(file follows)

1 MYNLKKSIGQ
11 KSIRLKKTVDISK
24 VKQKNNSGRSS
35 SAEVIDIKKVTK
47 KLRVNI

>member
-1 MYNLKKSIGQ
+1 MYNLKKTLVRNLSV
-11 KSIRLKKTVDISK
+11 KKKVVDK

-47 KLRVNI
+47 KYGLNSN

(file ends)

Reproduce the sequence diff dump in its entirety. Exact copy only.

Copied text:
1 MYNLKKSIGQ
11 KSIRLKKTVDISK
24 VKQKNNSGRSS
35 SAEVIDIKKVTK
47 KLRVNI

>member
-1 MYNLKKSIGQ
+1 MYNLKKTLVRNLSV
-11 KSIRLKKTVDISK
+11 KKKVVDK

-47 KLRVNI
+47 KYGLNSN